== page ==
LCCC Students to Share Research Findings at Conference on Saturday at Cleveland State University

Five students in white lab coats stand in a microbiology lab.
Four research groups are studying a gene mutation that could prevent the spread of HIV.

Inside the laboratory science building at Lorain County Community College students of all ages and backgrounds come together to apply their knowledge to research projects that seek to answer questions about HIV, toxic water and even whiskey.

Six groups of students will present their most recent findings at the 10th Annual Cleveland State Interdisciplinary Research Conference on Saturday, November 5 at Cleveland State University. The complexity of the projects is astounding – and equally impressive when explained by the students who dedicate their time and energy to science.

“In order to study the mutation, we had to extract the gene, isolate the CCR5 receptor, complete transduction and then inject the gene into some T cells that we grew,” explained Octavia Whitfield as simply as if she was describing the process of making a sandwich.

Whitfield, 15, is a junior in Lorain County Early College High School. She’s from Elyria and is one of a dozen or so Early College and LCCC students who are completing one of four research projects that study gene mutations that could prevent the spread of HIV and lead to a cure for AIDS. The projects are conducted under the instruction of microbiology professor Harry Kestler, Ph.D.

A major breakthrough came last month when one of the HIV teams was able to clone a gene with a mutation that is resistant to the Black Plague and may also be resistant to HIV. For years, LCCC research teams have been working to clone the gene, which was collected from a descendent of the only two survivors of the Black Plague in Sweden in the 1300s.

The breakthrough is huge, and opens the door to new questions and studies, the students explained.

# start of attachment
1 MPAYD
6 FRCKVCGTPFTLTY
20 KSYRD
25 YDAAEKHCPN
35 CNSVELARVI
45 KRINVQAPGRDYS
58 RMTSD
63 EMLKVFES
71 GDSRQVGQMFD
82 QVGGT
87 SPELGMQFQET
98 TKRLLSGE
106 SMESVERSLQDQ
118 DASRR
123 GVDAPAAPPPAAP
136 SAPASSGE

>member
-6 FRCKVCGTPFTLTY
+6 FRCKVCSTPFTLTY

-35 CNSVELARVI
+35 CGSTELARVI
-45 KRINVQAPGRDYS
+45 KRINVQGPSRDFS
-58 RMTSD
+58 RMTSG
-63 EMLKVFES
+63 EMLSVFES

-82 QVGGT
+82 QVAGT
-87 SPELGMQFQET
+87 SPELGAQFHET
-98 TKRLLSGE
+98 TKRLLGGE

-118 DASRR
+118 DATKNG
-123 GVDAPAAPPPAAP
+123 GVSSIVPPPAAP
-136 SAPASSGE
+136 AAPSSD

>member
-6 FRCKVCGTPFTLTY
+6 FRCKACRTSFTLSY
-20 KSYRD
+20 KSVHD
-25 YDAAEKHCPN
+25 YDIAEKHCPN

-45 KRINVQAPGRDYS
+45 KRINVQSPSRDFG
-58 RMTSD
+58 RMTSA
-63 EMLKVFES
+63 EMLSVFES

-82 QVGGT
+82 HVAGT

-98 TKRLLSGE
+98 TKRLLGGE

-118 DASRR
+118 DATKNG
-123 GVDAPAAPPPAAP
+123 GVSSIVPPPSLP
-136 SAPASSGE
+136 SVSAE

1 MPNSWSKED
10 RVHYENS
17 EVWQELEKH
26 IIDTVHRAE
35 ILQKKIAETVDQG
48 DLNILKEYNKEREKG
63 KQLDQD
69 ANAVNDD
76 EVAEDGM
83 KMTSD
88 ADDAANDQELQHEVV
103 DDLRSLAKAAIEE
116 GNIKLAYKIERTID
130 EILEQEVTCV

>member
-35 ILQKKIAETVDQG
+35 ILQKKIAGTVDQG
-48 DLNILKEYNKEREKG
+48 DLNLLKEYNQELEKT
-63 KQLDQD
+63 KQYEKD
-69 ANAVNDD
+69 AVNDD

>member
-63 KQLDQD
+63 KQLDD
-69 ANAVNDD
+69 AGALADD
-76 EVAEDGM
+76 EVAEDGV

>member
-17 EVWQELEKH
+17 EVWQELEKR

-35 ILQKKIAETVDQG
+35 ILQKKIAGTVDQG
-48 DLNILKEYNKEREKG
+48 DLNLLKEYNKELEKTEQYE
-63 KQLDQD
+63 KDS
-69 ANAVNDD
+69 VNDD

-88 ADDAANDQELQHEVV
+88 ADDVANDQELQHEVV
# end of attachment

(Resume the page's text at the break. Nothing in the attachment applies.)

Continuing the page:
“We’ve been attempting this for years and now that we’ve done it, we’re in a new world,” said Keira Magdos, 17, from Grafton and a senior in Early College High School.

In classroom next door to the HIV research classroom, Early College students Eddie Jackson, 17 from Elyria, and Sydney Calez, 17 from Lorain, turn algae cells into DNA gels that they’re using to research algae blooms in Lake Erie. Their research could lead to the prevention of the toxic blooms that threaten water supply, said microbiology professor Kathy Durham, Ph.D.

Students in white lab coats look at lab equipment.
Students are studying the cause of algae blooms in Lake Erie.

Jackson, Calez and their classmates analyze the difference between phosphorus algae blooms found in the Western Basin of Lake Erie and the nitrogen blooms that wreak havoc in the Sandusky Bay area of Lake Erie. The research is done in conjunction with Bowling Green State University.

From the minute students join the research group, they are involved in high-level, technical work, Durham said. Biology major Nicole Kern, 18 from Grafton, joined the group earlier this year.

“I’ve already learned so much about research and about Lake Erie,” she said. “The hardest part has been learning new skills that I hadn’t done before, but everyone is very supportive and it feels good be working on a project that relates to our lives.”

In another classroom inside the Laboratory Science building, students of Regan Silvestri, Ph.D., are using chemistry to manipulate flavor compounds resulting from the production on whiskey. Seven students are working on the project, including one Early College High School student and one high school student who is enrolled in the class as part of the College Credit Plus program through her high school.

Students stand in a line, holding whiskey bottles at their sides.
Chemistry students are studying a fast-aging whiskey process and creating new whiskey flavors.